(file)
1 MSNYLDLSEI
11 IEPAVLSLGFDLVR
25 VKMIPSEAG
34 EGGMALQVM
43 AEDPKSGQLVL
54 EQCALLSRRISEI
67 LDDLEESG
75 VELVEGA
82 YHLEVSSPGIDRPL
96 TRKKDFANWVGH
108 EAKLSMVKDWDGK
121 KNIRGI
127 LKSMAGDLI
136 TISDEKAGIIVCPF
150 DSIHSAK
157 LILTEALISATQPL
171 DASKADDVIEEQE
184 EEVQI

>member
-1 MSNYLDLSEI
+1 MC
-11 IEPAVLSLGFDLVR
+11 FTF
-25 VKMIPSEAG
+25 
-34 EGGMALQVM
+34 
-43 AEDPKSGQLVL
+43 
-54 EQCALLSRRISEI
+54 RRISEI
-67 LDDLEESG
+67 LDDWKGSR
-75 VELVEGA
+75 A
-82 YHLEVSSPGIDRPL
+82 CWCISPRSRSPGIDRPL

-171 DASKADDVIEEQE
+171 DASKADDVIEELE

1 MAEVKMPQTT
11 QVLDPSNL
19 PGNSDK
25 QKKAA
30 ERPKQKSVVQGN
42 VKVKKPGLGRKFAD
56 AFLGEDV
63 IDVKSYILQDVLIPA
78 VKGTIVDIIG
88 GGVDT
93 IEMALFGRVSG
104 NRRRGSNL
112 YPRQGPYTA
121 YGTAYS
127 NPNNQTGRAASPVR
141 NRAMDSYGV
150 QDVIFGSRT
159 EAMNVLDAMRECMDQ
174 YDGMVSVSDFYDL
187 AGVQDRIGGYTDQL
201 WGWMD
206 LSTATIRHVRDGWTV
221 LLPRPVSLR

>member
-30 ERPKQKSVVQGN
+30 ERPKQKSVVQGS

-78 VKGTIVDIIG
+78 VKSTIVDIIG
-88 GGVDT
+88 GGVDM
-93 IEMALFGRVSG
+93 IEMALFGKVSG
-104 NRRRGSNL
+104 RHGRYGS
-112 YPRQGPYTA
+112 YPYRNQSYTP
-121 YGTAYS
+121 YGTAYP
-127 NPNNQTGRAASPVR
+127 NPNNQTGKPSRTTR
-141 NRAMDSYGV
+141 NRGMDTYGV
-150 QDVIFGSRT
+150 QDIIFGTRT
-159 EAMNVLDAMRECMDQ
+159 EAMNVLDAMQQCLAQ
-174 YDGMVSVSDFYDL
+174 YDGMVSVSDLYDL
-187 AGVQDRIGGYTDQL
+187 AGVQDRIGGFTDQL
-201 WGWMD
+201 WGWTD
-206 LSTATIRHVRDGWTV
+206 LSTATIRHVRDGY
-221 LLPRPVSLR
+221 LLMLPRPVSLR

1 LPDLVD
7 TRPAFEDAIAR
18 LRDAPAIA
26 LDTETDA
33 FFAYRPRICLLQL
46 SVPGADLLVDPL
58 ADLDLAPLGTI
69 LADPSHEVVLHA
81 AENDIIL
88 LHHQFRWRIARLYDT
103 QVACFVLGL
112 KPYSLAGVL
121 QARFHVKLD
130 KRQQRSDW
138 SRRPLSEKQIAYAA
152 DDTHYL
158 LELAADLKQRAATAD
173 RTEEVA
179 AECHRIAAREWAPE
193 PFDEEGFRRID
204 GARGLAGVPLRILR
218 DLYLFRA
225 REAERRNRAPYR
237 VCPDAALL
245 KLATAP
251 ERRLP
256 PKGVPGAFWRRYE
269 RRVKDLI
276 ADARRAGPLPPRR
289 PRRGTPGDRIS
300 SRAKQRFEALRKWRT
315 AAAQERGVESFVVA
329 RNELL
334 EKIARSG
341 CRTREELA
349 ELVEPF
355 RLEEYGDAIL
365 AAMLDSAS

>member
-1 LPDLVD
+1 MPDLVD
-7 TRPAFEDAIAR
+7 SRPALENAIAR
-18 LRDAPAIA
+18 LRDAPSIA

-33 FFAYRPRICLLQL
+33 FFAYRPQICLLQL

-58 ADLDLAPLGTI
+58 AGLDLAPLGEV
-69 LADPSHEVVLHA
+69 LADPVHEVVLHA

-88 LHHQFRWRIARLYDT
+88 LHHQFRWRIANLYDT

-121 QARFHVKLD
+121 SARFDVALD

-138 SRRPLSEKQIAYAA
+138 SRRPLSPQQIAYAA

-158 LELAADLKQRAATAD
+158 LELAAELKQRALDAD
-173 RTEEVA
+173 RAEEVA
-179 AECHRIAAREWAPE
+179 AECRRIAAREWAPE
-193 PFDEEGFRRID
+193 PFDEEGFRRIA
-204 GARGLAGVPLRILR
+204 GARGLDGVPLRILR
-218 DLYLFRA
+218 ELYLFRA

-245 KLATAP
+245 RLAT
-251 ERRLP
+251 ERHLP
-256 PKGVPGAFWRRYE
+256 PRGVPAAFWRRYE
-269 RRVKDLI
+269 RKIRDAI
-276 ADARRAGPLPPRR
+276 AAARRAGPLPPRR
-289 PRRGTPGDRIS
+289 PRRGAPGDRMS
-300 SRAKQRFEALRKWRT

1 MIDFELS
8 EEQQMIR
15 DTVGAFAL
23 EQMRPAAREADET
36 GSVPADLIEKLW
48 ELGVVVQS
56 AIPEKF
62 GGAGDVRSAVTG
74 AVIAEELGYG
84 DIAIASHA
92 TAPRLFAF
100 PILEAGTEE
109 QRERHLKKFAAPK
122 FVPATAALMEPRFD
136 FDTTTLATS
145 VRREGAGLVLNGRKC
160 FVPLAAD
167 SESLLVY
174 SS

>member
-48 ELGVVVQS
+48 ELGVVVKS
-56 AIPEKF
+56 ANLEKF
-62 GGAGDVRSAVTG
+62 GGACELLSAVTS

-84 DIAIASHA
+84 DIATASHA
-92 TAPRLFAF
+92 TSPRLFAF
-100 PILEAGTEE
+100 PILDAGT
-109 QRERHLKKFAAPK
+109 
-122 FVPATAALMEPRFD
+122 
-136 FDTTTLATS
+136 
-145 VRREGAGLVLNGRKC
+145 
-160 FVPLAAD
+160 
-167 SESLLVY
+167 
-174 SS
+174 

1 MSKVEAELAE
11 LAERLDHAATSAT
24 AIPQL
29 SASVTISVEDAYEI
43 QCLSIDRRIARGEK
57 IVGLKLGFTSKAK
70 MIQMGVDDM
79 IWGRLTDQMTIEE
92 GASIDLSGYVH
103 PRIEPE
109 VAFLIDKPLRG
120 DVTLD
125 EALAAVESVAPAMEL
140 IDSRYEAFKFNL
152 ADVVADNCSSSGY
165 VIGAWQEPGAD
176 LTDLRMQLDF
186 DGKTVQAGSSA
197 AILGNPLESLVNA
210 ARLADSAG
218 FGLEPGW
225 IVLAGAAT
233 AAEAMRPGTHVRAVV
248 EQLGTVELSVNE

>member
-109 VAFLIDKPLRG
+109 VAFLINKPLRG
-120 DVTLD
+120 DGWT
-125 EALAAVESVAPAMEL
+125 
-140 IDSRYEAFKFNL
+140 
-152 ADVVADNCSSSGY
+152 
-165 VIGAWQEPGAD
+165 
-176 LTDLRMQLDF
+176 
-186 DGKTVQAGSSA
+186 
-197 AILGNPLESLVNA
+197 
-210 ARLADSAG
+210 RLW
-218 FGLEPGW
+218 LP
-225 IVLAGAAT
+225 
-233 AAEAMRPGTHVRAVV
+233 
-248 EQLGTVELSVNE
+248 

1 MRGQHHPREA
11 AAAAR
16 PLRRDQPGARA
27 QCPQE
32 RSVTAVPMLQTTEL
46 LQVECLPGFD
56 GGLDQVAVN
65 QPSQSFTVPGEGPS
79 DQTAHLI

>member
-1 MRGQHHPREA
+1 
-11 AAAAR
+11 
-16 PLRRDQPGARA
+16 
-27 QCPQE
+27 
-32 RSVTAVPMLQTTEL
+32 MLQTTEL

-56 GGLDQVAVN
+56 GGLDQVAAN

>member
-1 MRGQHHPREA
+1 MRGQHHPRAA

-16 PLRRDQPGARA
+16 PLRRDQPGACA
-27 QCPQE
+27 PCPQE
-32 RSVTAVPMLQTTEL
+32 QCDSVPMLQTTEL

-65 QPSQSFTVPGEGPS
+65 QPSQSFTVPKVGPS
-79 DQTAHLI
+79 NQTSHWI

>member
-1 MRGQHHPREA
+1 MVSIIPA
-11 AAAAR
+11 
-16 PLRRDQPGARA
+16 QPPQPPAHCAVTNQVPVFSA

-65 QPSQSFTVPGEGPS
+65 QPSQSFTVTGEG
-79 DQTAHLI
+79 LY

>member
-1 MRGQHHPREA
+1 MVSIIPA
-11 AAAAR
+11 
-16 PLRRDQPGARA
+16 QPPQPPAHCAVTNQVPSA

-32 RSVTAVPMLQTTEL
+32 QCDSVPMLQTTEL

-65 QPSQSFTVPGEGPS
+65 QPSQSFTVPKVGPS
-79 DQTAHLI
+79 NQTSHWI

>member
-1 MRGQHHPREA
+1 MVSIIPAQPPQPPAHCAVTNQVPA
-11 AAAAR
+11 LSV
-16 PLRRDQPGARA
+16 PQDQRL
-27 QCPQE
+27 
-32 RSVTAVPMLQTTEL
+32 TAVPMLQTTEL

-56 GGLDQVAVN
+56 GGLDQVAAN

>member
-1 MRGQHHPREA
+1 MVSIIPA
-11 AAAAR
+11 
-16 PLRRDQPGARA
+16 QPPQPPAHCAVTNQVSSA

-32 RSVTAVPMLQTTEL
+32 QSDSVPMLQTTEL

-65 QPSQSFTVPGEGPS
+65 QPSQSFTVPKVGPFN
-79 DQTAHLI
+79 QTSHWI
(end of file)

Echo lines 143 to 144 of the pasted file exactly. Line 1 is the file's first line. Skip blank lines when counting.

-58 ADLDLAPLGTI
+58 AGLDLAPLGEV